‘I had my heart set on Liverpool’: The A-level U-turn came too late for these students

‘The tears in my household for the last week have honestly been appalling’

Today’s inevitable A-level U-turn gave students the choice to go with their original teacher-assessed grades. It means students who initially got rejected because of the algorithm could have a chance of going to their first-choice uni after all.

However, for many students, with their original courses filling up and accommodation being booked, it’s too late, and the U-turn can’t fix the hand they were dealt during last week’s chaos.

Anna’s moderated grades meant she was rejected from two different courses at her first choice uni, Liverpool. Instead, amid the melee of results day, she ended up with a place at York.

If she had been originally awarded her centre-assessed grades, Anna would have met her offer for Liverpool. Now, it’s too late.

In the time it took for the government to change course (and give interviews saying it definitely wouldn’t do that), Anna sorted out her accommodation and the choice was locked in. “I’ve come to terms with it and I’m really excited,” she told The Tab. “But I do feel a bit bitter about it because I really did have my heart set on Liverpool.”

While Anna’s glad one particular grade – a D she felt she didn’t deserve – won’t follow her round, she says: “I can’t help but feel like all of the crying and hassle I had to go through was for nothing.”

Meg had a place at Liverpool’s medical school, with Birmingham as a backup. However, when her A*BC predicted grades were bumped down to A*CD, she missed out on both places. Until “five minutes ago” she was without a place – Nottingham offered her a place through clearing shortly after the U-turn was announced.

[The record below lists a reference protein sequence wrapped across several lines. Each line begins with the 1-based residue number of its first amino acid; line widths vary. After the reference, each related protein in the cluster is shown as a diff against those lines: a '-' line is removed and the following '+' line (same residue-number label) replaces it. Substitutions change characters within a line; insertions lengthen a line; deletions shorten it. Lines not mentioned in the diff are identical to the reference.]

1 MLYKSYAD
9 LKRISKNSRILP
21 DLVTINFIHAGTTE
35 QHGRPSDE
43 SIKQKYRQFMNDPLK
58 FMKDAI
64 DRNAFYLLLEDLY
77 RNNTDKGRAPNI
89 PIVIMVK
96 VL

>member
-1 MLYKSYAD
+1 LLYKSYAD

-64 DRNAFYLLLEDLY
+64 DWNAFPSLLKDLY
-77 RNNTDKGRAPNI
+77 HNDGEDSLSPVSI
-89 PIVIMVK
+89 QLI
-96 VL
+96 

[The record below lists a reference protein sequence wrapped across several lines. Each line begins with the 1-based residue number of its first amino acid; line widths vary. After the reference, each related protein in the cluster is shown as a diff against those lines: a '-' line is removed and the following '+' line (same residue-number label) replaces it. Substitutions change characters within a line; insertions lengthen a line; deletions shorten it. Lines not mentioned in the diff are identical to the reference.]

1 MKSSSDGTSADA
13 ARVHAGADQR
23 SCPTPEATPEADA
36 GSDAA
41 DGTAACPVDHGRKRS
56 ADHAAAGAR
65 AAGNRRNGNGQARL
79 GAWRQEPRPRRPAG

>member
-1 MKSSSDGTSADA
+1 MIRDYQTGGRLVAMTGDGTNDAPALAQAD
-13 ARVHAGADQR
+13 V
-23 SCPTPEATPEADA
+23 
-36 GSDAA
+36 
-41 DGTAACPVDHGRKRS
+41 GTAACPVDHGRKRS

“The tears in my household for the last week have honestly been appalling,” Meg told The Tab.

“The U-turn’s good because I just got a place at Nottingham, but it still meant I’ve missed out on my top uni because they don’t have available places.”

Cat missed her offer for International Relations at Edinburgh when her AAB was downgraded to BBB. Instead, she got into Lancaster. Her teacher-predicted grades wouldn’t have quite been enough to meet her AAA offer, but she feels the algorithm denied her the chance to even find out.

“I know I would have missed my Edi offer anyway,” she told The Tab. “But only by one grade. I’ve heard stories of people getting in when they miss one grades, and especially as I’ve had an A in EPQ, I would have expected they may have let me in.”

Now, the course at Edinburgh is full – on results day she was told her only option to get onto it was to defer a year. “I don’t wanna waste a year, especially in a pandemic, so I’d rather stick with Lancaster and move on with my education rather than wait a year if I get an offer,” she said.

“I’m happy with the place I got through clearing but I’m lucky that I do have somewhere to go.”

However, for some it has been a chance to get the grades they felt they deserved. Przemek was downgraded from AAA to BBB, but still got into his Law LLB course at City. Instead of the appeal he was planning, he’ll now be able to take his original grades.

“I’m happy that the gov made this u-turn. This means that I will now get higher grades, the grades I deserve. Nevertheless, I still think that the Education Sec should resign,” he told The Tab.

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It’s official: A-level students will get their teacher-predicted grades after all